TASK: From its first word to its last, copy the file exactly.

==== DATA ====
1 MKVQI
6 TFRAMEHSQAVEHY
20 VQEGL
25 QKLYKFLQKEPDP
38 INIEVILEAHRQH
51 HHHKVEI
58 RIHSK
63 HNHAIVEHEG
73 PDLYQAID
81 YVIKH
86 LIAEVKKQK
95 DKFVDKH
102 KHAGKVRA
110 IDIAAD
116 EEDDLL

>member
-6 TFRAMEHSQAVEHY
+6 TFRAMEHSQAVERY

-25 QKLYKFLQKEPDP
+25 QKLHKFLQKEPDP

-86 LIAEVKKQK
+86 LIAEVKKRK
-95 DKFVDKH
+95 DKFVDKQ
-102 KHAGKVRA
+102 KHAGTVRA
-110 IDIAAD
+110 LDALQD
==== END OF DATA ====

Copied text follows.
1 MKVQI
6 TFRAMEHSQAVEHY
20 VQEGL
25 QKLYKFLQKEPDP
38 INIEVILEAHRQH
51 HHHKVEI
58 RIHSK
63 HNHAIVEHEG
73 PDLYQAID
81 YVIKH
86 LIAEVKKQK
95 DKFVDKH
102 KHAGKVRA
110 IDIAAD
116 EEDDLL

>member
-6 TFRAMEHSQAVEHY
+6 TFRAMEHSQAVERY

-25 QKLYKFLQKEPDP
+25 QKLHKFLQKEPDP

-86 LIAEVKKQK
+86 LIAEVKKRK
-95 DKFVDKH
+95 DKFVDKQ
-102 KHAGKVRA
+102 KHAGTVRA
-110 IDIAAD
+110 LDALQD